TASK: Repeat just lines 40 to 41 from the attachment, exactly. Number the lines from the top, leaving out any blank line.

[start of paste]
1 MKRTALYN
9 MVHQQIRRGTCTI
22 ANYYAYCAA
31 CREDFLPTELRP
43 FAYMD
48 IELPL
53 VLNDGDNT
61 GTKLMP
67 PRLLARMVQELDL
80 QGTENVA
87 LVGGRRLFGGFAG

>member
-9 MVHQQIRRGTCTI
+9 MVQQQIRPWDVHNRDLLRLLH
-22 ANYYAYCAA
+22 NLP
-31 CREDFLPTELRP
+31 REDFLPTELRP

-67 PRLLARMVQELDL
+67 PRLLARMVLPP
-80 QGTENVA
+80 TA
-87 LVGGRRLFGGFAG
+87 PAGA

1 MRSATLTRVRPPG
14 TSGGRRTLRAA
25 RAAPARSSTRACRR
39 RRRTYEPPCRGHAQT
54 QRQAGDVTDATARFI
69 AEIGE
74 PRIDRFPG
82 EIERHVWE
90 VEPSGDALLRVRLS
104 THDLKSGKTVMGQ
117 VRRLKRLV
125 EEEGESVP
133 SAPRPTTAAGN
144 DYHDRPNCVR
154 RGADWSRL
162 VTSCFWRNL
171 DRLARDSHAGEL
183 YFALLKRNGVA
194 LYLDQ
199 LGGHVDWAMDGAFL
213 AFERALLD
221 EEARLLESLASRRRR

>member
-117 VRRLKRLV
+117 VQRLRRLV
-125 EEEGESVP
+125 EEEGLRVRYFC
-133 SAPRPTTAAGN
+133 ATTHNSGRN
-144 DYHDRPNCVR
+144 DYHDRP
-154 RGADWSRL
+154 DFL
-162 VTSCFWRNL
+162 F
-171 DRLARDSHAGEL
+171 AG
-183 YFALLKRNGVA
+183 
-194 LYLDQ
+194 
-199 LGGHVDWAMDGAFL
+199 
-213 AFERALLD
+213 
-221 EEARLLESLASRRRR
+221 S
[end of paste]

162 VTSCFWRNL
171 DRLARDSHAGEL